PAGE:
Exhale, Saucer Heads: Saucer Watch 2015 is over.
When JFK Plaza / LOVE Park reopens in 2017 it will feature a refreshed version of the iconic Fairmount Park Welcome Center, the round mid-century modern pavilion in the southwest corner of the park, which will be outfitted for a “significant food and beverage operation.”
At a public meeting Thursday night, the LOVE Park design team, led by Hargreaves Associates, announced that the saucer is part of the final design concept for the public space between the Parkway and City Hall.
Since the last public meeting about LOVE Park’s redesign in March, KieranTimberlake, the architecture firm on the design team, finalized an analysis of the saucer building.
While keenly aware of the building’s historic significance, they approached the structure first from an agnostic and practical standpoint: Can it be reused and at what cost?
KieranTimberlake found the saucer – essentially a concrete umbrella – is structurally viable, and it turns out, nicely adaptable. But that’s not to say there isn’t major reconstructive surgery to be done.
Other than the structure, most aspects of the building have outlived their useful lifespans, said architect Richard Maimon, the partner at KieranTimberlake leading their work on this project.
The single-pane tinted windows will be replaced with more transparent and energy-efficient glazing. That, combined with new lighting, will help restore the saucer to its light and luminous past. The old roof will be replaced with a green roofing system. And the building’s largely original systems will be modernized as well. When it reopens the saucer will at last have an ADA accessible ramp and bathrooms that can be entered from the park. These upgrades will be selected to ensure affordable operating and maintenance costs, durability, and environmental sensitivity.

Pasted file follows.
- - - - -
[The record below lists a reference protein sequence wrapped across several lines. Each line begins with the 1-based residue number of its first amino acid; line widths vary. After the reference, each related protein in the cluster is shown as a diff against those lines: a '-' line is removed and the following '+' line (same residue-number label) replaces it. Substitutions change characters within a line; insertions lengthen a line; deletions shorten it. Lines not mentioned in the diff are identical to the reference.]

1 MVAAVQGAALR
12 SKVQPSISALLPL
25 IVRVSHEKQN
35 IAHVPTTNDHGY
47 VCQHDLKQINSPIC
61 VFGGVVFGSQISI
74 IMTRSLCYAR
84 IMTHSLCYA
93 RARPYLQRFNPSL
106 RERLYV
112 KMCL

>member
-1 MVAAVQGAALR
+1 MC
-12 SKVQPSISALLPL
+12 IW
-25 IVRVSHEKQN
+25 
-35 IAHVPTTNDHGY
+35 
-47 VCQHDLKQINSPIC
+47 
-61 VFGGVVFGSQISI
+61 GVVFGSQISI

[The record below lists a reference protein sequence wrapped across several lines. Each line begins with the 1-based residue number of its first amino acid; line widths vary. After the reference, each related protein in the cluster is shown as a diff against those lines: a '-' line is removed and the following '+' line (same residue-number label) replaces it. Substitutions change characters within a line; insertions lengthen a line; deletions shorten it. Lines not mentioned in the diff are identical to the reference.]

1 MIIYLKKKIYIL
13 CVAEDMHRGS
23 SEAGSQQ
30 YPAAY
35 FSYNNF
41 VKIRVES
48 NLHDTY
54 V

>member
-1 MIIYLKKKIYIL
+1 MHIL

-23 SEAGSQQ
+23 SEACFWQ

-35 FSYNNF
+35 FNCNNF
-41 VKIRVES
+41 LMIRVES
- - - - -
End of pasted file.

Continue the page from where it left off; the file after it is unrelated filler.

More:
“What has diminished the building over the years are precisely the elements beyond their usable life, the glazing, finishes, railings, stairs and ramp. All those issues allow us to bring the building back to the kind of luster that was in the original architects’ idea of a pavilion open to the city,” Maimon said. “This allows us to really reimagine the building and reinvent it in a way in the spirit of the original conception.”
Beyond structural viability, the decision to retain and rehab the saucer was driven by cost.
Compared to a new building of the same square footage, the saucer proved cheaper to reuse by an estimated $1.6-$2 million. The estimated cost to renovate and outfit the building is $3.2 million, but constructing a new building of the same size on the park’s southwest corner could cost at least $4.8-$5 million. Complicating that gap is the unknown structural carrying capacity of the commuter tunnel below the saucer, the reinforcement of which could add significant expense.
“Its important that everyone realize that the entire block is above other structures,” said Maimon. Sections of the park that aren’t above the tunnel are above the parking garage, which is not built to support structures above. “Given that we’re over the existing railroad right of way with its complicated structural elements, the idea of a new foundation … brings in a much higher cost than conventional new construction.”
The case to reuse the saucer was also bolstered by both broad public support and the marketability of the building’s unique character.